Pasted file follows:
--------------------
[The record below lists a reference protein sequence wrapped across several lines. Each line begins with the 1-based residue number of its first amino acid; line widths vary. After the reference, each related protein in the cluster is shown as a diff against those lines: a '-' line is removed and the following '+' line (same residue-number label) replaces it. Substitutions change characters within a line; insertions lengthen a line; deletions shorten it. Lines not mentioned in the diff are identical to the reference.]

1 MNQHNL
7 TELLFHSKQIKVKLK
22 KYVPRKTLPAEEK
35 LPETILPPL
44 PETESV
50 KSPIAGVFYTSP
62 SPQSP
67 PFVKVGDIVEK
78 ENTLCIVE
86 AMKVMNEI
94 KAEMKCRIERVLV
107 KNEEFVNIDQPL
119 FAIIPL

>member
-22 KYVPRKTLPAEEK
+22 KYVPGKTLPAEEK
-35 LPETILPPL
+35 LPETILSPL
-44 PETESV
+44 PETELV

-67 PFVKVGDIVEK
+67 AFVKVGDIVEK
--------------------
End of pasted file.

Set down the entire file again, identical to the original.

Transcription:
[The record below lists a reference protein sequence wrapped across several lines. Each line begins with the 1-based residue number of its first amino acid; line widths vary. After the reference, each related protein in the cluster is shown as a diff against those lines: a '-' line is removed and the following '+' line (same residue-number label) replaces it. Substitutions change characters within a line; insertions lengthen a line; deletions shorten it. Lines not mentioned in the diff are identical to the reference.]

1 MNQHNL
7 TELLFHSKQIKVKLK
22 KYVPRKTLPAEEK
35 LPETILPPL
44 PETESV
50 KSPIAGVFYTSP
62 SPQSP
67 PFVKVGDIVEK
78 ENTLCIVE
86 AMKVMNEI
94 KAEMKCRIERVLV
107 KNEEFVNIDQPL
119 FAIIPL

>member
-22 KYVPRKTLPAEEK
+22 KYVPGKTLPAEEK
-35 LPETILPPL
+35 LPETILSPL
-44 PETESV
+44 PETELV

-67 PFVKVGDIVEK
+67 AFVKVGDIVEK